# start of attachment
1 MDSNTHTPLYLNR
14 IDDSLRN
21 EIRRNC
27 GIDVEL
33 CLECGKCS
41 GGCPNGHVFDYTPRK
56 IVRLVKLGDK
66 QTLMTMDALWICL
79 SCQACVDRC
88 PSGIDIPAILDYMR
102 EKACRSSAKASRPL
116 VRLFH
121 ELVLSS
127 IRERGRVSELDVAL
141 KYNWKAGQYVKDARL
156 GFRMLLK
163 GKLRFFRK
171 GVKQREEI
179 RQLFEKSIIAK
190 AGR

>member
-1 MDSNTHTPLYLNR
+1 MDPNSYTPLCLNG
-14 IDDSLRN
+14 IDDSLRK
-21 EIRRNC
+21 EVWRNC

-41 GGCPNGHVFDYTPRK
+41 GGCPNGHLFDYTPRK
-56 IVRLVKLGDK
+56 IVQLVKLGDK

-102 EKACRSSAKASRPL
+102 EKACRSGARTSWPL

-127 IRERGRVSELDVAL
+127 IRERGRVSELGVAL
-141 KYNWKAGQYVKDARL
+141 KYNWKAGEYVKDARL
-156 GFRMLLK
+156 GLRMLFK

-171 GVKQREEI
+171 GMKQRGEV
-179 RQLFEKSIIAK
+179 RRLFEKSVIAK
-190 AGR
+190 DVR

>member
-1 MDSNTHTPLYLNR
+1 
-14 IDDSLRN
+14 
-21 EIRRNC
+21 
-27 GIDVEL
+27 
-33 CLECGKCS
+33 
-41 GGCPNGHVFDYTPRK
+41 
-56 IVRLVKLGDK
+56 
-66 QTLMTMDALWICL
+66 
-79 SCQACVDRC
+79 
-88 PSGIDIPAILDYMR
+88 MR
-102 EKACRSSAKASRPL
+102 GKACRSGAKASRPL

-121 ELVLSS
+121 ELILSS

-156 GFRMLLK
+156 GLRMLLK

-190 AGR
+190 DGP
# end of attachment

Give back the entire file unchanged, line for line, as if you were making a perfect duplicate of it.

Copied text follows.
1 MDSNTHTPLYLNR
14 IDDSLRN
21 EIRRNC
27 GIDVEL
33 CLECGKCS
41 GGCPNGHVFDYTPRK
56 IVRLVKLGDK
66 QTLMTMDALWICL
79 SCQACVDRC
88 PSGIDIPAILDYMR
102 EKACRSSAKASRPL
116 VRLFH
121 ELVLSS
127 IRERGRVSELDVAL
141 KYNWKAGQYVKDARL
156 GFRMLLK
163 GKLRFFRK
171 GVKQREEI
179 RQLFEKSIIAK
190 AGR

>member
-1 MDSNTHTPLYLNR
+1 MDPNSYTPLCLNG
-14 IDDSLRN
+14 IDDSLRK
-21 EIRRNC
+21 EVWRNC

-41 GGCPNGHVFDYTPRK
+41 GGCPNGHLFDYTPRK
-56 IVRLVKLGDK
+56 IVQLVKLGDK

-102 EKACRSSAKASRPL
+102 EKACRSGARTSWPL

-127 IRERGRVSELDVAL
+127 IRERGRVSELGVAL
-141 KYNWKAGQYVKDARL
+141 KYNWKAGEYVKDARL
-156 GFRMLLK
+156 GLRMLFK

-171 GVKQREEI
+171 GMKQRGEV
-179 RQLFEKSIIAK
+179 RRLFEKSVIAK
-190 AGR
+190 DVR

>member
-1 MDSNTHTPLYLNR
+1 
-14 IDDSLRN
+14 
-21 EIRRNC
+21 
-27 GIDVEL
+27 
-33 CLECGKCS
+33 
-41 GGCPNGHVFDYTPRK
+41 
-56 IVRLVKLGDK
+56 
-66 QTLMTMDALWICL
+66 
-79 SCQACVDRC
+79 
-88 PSGIDIPAILDYMR
+88 MR
-102 EKACRSSAKASRPL
+102 GKACRSGAKASRPL

-121 ELVLSS
+121 ELILSS

-156 GFRMLLK
+156 GLRMLLK

-190 AGR
+190 DGP